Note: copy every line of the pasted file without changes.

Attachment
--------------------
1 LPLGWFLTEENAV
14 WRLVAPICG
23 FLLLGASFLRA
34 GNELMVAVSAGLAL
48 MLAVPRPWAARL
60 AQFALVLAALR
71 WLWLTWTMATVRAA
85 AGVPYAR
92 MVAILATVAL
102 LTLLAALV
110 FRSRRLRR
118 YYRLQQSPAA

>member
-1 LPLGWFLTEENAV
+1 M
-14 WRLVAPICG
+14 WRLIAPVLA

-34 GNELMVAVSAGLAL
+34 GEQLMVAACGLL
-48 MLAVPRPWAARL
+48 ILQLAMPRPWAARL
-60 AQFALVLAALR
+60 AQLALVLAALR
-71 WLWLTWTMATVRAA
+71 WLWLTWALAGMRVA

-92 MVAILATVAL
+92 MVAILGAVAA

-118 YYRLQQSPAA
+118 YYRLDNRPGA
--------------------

1 LPLGWFLTEENAV
14 WRLVAPICG
23 FLLLGASFLRA
34 GNELMVAVSAGLAL
48 MLAVPRPWAARL
60 AQFALVLAALR
71 WLWLTWTMATVRAA
85 AGVPYAR
92 MVAILATVAL
102 LTLLAALV
110 FRSRRLRR
118 YYRLQQSPAA

>member
-1 LPLGWFLTEENAV
+1 M
-14 WRLVAPICG
+14 WRLIAPVLA

-34 GNELMVAVSAGLAL
+34 GEQLMVAACGLL
-48 MLAVPRPWAARL
+48 ILQLAMPRPWAARL
-60 AQFALVLAALR
+60 AQLALVLAALR
-71 WLWLTWTMATVRAA
+71 WLWLTWALAGMRVA

-92 MVAILATVAL
+92 MVAILGAVAA

-118 YYRLQQSPAA
+118 YYRLDNRPGA